Enormous back seat; good fuel economy with the CVT; attractive styling; low base price; versatile optional Divide-N-Hide cargo area
Steering wheel doesn't telescope; sparsely equipped interior on cheaper models; so-so crash-test results
The 2015 Nissan Versa Note receives more standard equipment this year, including Bluetooth hands-free phone connectivity. Two new trim levels, SR and SL, join the Note lineup, bringing the total number of trim choices to five.
Our pick would be the SV. At just over $17,000, it is a good value, and it has the power accessories that we expect in a modern vehicle. Find a Nissan Versa Note for sale
The base Versa Note S ($14,990) is basic indeed, boasting throwback features such as 15-inch steel wheels, a 5-speed manual transmission, crank windows, manual door locks, and 4-way manual front seats that lack a height adjustment, even for the driver. To be fair, the S does provide power mirrors, air conditioning, Bluetooth, and a 4-speaker CD audio system with an auxiliary input jack. Factory options are limited mostly to appearance items, including a Sport Value package that adds 15-in alloy wheels and a rear spoiler. A stolen-vehicle tracking system is also available.
The S Plus ($16,240) offers the CVT transmission (the manual is only available in the S model), an active grille shutter that reportedly improves fuel economy, and cruise control. Power windows and locks are still not available, however. S Plus options are similar to those on the base S model.
The SV ($17,140) gets standard power windows and locks, as well as keyless entry, upgraded interior cloth, a height-adjustable driver seat with an armrest, a leather-wrapped steering wheel with auxiliary audio controls, and bright interior accents.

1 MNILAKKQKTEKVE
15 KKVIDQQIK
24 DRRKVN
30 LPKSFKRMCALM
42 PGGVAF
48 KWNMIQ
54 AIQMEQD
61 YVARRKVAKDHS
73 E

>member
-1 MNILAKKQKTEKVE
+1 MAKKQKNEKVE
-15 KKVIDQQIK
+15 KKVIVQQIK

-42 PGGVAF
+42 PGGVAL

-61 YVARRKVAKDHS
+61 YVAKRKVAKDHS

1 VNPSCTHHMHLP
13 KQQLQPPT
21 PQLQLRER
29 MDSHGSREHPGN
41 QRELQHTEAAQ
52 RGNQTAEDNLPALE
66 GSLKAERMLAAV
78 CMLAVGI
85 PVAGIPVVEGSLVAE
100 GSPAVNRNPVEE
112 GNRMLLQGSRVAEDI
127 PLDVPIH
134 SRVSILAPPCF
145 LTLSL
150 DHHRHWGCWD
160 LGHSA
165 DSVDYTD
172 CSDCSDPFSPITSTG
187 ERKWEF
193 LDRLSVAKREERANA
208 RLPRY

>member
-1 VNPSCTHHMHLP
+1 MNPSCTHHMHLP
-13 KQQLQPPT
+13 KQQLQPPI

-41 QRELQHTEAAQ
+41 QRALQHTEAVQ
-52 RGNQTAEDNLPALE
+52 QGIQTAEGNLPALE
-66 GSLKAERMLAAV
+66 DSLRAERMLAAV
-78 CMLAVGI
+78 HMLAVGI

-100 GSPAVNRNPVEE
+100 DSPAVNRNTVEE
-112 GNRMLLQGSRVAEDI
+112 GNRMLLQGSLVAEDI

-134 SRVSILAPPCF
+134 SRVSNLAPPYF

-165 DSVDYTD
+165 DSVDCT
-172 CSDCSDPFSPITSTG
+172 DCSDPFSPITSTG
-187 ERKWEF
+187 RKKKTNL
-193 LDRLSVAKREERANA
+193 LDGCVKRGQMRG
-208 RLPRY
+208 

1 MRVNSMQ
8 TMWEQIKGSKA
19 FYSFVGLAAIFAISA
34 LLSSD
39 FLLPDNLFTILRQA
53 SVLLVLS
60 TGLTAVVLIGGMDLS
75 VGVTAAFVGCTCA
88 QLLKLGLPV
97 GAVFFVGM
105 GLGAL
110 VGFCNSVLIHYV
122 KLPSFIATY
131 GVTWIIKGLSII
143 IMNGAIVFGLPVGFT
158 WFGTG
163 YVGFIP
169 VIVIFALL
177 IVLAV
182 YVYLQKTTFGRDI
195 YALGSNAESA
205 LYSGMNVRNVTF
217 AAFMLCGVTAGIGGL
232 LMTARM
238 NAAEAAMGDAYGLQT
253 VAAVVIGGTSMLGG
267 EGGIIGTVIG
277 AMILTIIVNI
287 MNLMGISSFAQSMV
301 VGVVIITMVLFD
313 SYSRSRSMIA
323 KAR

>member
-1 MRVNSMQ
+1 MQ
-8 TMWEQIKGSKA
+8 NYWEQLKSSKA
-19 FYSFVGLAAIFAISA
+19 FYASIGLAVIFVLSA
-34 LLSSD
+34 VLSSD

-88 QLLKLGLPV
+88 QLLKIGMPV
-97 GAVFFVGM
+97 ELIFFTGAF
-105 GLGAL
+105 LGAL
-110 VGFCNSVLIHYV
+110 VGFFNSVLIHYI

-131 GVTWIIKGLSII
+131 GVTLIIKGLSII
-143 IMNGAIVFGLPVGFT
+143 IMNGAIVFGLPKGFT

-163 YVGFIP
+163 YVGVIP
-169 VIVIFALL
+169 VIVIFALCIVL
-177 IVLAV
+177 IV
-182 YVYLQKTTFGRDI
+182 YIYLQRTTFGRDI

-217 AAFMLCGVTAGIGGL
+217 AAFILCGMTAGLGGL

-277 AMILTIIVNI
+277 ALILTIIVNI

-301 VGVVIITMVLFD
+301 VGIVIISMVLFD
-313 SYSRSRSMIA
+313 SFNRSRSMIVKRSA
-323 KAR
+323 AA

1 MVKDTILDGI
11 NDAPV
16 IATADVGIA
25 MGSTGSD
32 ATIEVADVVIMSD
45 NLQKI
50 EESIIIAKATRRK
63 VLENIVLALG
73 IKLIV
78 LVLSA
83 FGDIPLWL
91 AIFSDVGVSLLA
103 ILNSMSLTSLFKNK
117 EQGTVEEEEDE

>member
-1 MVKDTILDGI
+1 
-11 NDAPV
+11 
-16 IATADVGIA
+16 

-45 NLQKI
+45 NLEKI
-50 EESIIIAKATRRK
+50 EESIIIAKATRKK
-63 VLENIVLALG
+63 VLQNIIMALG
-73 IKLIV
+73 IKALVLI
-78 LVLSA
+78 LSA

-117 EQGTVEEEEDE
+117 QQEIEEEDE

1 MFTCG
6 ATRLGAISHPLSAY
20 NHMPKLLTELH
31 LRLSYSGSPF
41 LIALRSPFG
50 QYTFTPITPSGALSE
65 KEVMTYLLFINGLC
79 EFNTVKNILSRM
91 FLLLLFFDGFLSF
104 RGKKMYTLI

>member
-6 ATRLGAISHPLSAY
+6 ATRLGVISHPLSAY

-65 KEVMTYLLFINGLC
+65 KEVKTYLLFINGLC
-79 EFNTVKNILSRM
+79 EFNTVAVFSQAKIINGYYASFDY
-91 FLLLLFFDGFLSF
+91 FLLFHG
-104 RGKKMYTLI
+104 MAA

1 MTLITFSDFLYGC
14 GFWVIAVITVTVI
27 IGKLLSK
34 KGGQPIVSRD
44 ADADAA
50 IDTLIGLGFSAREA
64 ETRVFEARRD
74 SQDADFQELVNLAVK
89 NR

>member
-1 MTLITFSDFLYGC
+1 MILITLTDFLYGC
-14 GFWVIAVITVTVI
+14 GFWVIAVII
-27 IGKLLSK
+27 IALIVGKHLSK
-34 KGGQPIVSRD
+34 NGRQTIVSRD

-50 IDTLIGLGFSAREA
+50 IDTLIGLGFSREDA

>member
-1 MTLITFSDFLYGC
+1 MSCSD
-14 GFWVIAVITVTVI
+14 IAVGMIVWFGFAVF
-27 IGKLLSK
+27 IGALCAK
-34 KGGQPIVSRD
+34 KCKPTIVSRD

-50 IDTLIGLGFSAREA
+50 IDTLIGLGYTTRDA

The SR ($18,340) adds suede seat accents, variable intermittent front wipers, a rear-seat armrest with cup holders, SR badging, 16-in aluminum-alloy wheels, a sporty grille and front and rear fascias, dark headlight surrounds, fog lights and a rear spoiler.
The SL ($18,770) features a range of special equipment, including NissanConnect with mobile apps, a 5-in color display, hands-free text messaging, Bluetooth streaming audio, Nissan Intelligent Key with push-button starting, a rearview monitor, heated front seats, the Divide-N-Hide adjustable floor and 16-in aluminum-alloy wheels.
The SV and SR can be equipped with a Convenience package that features a 5-in color infotainment display, a rearview camera, satellite radio, an iPod/USB connection, a fold-down rear center armrest and the nifty Divide-N-Hide adjustable rear cargo floor.
The SL offers the Tech package, which brings heated exterior mirrors, a larger 5.8-in touchscreen, a navigation system with Google point-of-interest connectivity and Sirius traffic and weather reports, a hands-free text-messaging assistant, Bluetooth streaming audio, Pandora Radio capability, and Nissan's Around View 360-degree parking camera system.
Trunk space in the Versa Note measures a useful 21.4 cu ft. behind the rear seat backs, and that number nearly doubles if you fold them down. Moreover, the available Divide-N-Hide storage system adds a concealed cargo-floor compartment with a cover that can be lowered or removed to facilitate serious hauling tasks. It's a simple, yet effective, system; we're surprised it took someone this long to dream it up.
|Basic||3 Years/36,000 Miles|
|Drivetrain||5 Years/60,000 Miles|
|Corrosion||5 Years/Unlimited Miles|
Chevrolet Sonic -- The Sonic has a tiny back seat compared to the Versa Note, but it's more rewarding to drive, especially with the optional turbocharged engine.
Ford Fiesta -- Often overlooked, the Fiesta continues to be one of our favorites because it's fun to drive, especially in the ST trim.
Honda Fit -- The new Fit continues to stand alone as the versatility champ among small hatchbacks, offering SUVlike cargo capacity in a compact package.